Three weeks ago I drove to Belfast City Airport to pick up Mark Thompson and Clara Reilly from Relatives for Justice and Eugene and Mary Heenan, after they had spent 12 hours in London. They had gone from their homes in West Belfast to Whitehall to deliver legal writs. One to the Minstry of Defence and one to Brigadier Sir Frank Kitson. The writs place responsibility for the 1972 killing of Paddy Heenan at the door of the people who founded, funded and ran collusive death squads in Ireland.
43 years after her husband’s murder by UDA member Albert ‘Ginger’ Baker, Mary Heenan seeks responsibility from those who pulled the strings and wrote the handbooks. What she is doing is audacious and makes legal history.
The following week families affected by the Glennane gang in mid-Ulster, began a legal challenge to seek a thematic report on collusion that had been written and then stopped and hidden by the HET and then ACC Drew Harris.
Last week Geraldine Finucane began a judicial review of the British government reneging on their inter-governmental commitment to hold a public inquiry into the murder of her husband by state agents. The British Government sent their top QC to defend the indefensible. In the course of the proceedings the judge asked if this Queens Counsel would consider the state colluding in the murder of a lawyer to be a grave crime. The British QC answered “I’m not sure it is”.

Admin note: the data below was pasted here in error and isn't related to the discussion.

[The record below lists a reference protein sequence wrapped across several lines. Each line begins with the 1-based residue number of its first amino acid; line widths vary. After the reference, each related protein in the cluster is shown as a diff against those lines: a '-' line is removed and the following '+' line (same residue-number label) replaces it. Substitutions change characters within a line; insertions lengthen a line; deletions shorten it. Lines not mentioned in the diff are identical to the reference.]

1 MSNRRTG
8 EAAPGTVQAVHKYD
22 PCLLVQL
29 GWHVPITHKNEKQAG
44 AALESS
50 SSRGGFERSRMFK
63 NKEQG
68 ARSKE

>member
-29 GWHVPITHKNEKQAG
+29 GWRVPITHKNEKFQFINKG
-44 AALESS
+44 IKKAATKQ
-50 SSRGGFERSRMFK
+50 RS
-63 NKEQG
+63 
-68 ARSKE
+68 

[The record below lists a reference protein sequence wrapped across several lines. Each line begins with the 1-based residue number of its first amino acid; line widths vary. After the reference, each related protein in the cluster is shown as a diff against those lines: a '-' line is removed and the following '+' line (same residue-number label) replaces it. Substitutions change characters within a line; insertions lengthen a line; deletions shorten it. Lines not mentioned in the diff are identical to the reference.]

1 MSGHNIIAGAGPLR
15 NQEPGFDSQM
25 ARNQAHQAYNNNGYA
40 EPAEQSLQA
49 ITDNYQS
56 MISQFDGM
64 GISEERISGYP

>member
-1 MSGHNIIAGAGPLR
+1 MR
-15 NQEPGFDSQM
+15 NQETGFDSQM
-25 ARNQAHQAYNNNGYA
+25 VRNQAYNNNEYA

Last Tuesday night BBC Spotlight screened a devastating programme, drawing on evidence from the inquest into Roseann Mallon, on the nefarious activities of the RUC’s WERC. Secretly WERC was an integral part of the apparatus of collusion. Kathryn Johnston spoke of her father’s employers, the RUC, allowing her father’s death in order to conceal the identity of a Special Branch agent.
Loyalism was initiated, directed, armed and controlled. Targets were chosen and murders were allowed to proceed unhindered. Lives were taken and destroyed.
It was not a policing management malfunction, or a bad apples issue, it was a military policy and it was about defeating the IRA. Many people unconnected with republican activity were also targeted as the campaign of fear was essential to isolating republicans and thereby diminishing their capacity to operate.
All kinds of propaganda was used to give cover to the policy and also to perpetuate a version of the conflict that suited British military strategy. The lie of ‘tit for tat’ or ‘sectarian troubles’ fed this propaganda.
It has been three extraordinary weeks of legal actions and programming that has laid bare the outworkings of collusion from 1972 until the very end of our conflict. We have witnessed wives, husbands, sons and daughters use human rights law and the courts to uncover these egregious violations.
But where have been the howls of indignation for the rights of victims? Where are the emergency debates in Leinster House or Stormont? Or the screaming headlines demanding accountability?  

Along with the policy of collusion, political and media hypocrisy stands exposed over the past three weeks.

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